Folksinger adds fun, poignancy to music

Cheryl Wheeler set to perform Friday

August 10, 2005|By Mary Carole McCauley | Mary Carole McCauley,SUN ARTS WRITER

Cheryl Wheeler likes to say that she held her first concert, and for her first captive audience, when she was 10. While her mother was taking a bath, young Cheryl stood outside the door and played a rousing rendition of "Michael, Row Your Boat Ashore" on a plastic, three-string ukulele.

The budding singer-songwriter learned two important things that day: "I could make music," she says, "and I could make people laugh. It was a pretty special little magical afternoon for me."

Both attributes have come in handy as Wheeler, now 54, has fine-tuned her career on the folk music circuit. The Timonium native will perform Friday at Center Stage in a benefit concert for the Maryland Library Association.

"Her concerts are an emotional roller coaster," says Bill Pringle, a Pennsylvania computer programmer who founded and maintains Wheeler's "official unofficial" Web site (

"You'll be rolling in the aisles, and then the next moment, you'll be wiping away a tear. Often, she'll tell a funny story and then follow it up with a serious song on the same theme. I can't say I've met anyone who has been to one of her concerts who hasn't come away a fan."

And they include some pretty big names. Wheeler's work has been recorded by such well-known artists as Bette Midler, Garth Brooks and Peter, Paul and Mary.

In 1988, Dan Seals' rendition of Wheeler's "Addicted" made it to No. 1 on the Billboard charts for country music singles - an achievement that landed Wheeler her first record contract. Seals later performed her song before a national television audience at the 1989 Grammy Awards.

The songs on Wheeler's eight albums alternate between vivid portraits ("Alice") to delicate tone poems about growing older ("Summer's Almost Over") to humorous rants against such indignities of modern life as cell phones with obnoxious ring tones.

"On the Plane" begins like this:

You will need to arrive at a quarter to five

If your plane is departing at ten.

When you called for a seat,

We advised you to meet

At the gate and we'll let you know then.

It's not that Wheeler tries to write comic material. She has one of those naturally quirky personalities, according to her sister, Lynn Wheeler.

For instance, when Cheryl Wheeler is asked what she remembers about growing up in Timonium, this is the first thing that comes to mind:

"All of us kids hung out in the bowling alley that was across from the state fairgrounds. I got most of my income by lying on the floor and reaching under the Coke machine for loose change. We'd buy penny candy, and if we had a good take, we'd buy cigars and smoke them in a nearby patch of woods.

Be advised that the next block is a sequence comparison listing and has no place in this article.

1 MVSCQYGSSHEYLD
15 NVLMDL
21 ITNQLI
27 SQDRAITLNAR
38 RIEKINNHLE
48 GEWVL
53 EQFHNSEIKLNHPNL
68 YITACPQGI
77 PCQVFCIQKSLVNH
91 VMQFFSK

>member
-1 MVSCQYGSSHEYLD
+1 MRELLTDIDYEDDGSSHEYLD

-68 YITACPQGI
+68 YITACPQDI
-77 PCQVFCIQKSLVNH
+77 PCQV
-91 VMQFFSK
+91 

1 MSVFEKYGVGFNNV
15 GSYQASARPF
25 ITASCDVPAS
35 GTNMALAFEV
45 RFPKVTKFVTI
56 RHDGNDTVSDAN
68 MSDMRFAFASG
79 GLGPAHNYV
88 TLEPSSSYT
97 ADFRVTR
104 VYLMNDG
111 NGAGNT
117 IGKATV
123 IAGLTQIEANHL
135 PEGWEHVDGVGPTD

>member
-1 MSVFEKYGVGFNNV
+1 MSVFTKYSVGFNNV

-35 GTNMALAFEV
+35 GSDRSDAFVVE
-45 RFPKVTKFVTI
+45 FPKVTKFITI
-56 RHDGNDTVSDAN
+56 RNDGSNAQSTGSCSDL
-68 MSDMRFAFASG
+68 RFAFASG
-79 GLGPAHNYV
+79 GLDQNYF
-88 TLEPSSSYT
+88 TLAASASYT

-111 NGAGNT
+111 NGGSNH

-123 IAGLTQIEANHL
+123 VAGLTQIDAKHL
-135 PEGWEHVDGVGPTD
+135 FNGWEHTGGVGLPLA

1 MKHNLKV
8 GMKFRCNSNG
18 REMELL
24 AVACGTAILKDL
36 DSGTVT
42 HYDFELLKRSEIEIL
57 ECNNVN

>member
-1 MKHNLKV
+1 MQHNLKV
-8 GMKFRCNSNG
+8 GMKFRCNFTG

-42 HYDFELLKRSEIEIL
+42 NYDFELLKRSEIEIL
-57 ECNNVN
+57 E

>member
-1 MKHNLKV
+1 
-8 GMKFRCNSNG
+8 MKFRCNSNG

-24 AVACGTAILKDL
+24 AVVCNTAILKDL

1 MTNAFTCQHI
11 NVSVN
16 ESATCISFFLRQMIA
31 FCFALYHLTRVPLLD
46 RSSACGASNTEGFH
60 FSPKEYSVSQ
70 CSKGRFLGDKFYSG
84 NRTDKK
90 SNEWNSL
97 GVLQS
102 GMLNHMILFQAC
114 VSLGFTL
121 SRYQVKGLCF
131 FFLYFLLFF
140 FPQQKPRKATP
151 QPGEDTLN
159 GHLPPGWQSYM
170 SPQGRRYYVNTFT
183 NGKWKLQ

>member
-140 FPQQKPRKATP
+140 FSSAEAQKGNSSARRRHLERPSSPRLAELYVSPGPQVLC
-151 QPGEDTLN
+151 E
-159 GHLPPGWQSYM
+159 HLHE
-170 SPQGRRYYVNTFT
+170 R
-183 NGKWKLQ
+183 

"I started smoking when I was 10. We knew the cigars would make us sick, but we thought it would be worth it, to be that cool."

A Hallmark moment it was not. But vintage Wheeler it was. She's not afraid to confound expectations or to be politically incorrect, though she hastens to add that she gave up smoking long ago.

Wheeler's first regular gig came after she dropped out of college and heard that a new restaurant in town needed an entertainer.

"For the first month or so, I shared the public address system with the front desk," Wheeler recalls.

"So I'd be singing along, and then I'd be cut off, and you'd hear, `Miller, party of five.'"

In the 1970s, Wheeler visited her best friend for two weeks in his home near Providence, R.I. She never came back.

Folk music was just beginning to get big at that time, and Wheeler found an audience made for her in the greater Boston area, an audience that appreciated her off-kilter sensibility and, in some instances, shared her lifestyle.

In an August 2002 article in The New York Times, writer David Hajdu explored the connections between folk music and the lesbian community.

The article concluded that the elements of folk - usually just one performer with a guitar - mirror the values held by many gay women: simple, unembellished tunes, and an intimate performing style that emphasizes the verbal communication of feelings. Lyrics are even more important to folk than they are to other types of music, and it is a tradition known for its liberal, left-wing politics.

While Wheeler's audience includes an enthusiastic contingent of heterosexual men and women, she says: "I think it probably is true that gay women are attracted to simple, honest, unglittered, earthy stuff. I certainly was. Now it's almost gotten to be preferable, if you're a singer/songwriter, to be gay."

A resident of Massachusetts, Wheeler married her partner of seven years, Cathleen Joyce, on May 27, 2004.

"Initially, we were doing it to stand up and be counted, and also for the tax advantages," Wheeler says. "But once we did it, it really did feel very different and wonderful, to know that we have taken every step that we can. We are so delighted that we're married."

Some of Wheeler's new songs take on the religious right, and, in particular, she terms the opposition to gay marriage a "weapon of mass distraction" that diverts attention from more pressing concerns.

"I do believe that if you polled the entire country, they would say, `Let gay people get married,'" Wheeler says. "As a country, we certainly have bigger fish to fry."

It is perhaps fitting that Wheeler's most recent album, released in February, is called Defying Gravity.

She generally does, in more ways than one.

Cheryl Wheeler

Where: Center Stage, 700 N. Calvert St.

When: 8 p.m. Friday

What: Benefit for the Maryland Library Association

Tickets: $35-$75

Call: 410-332-0033

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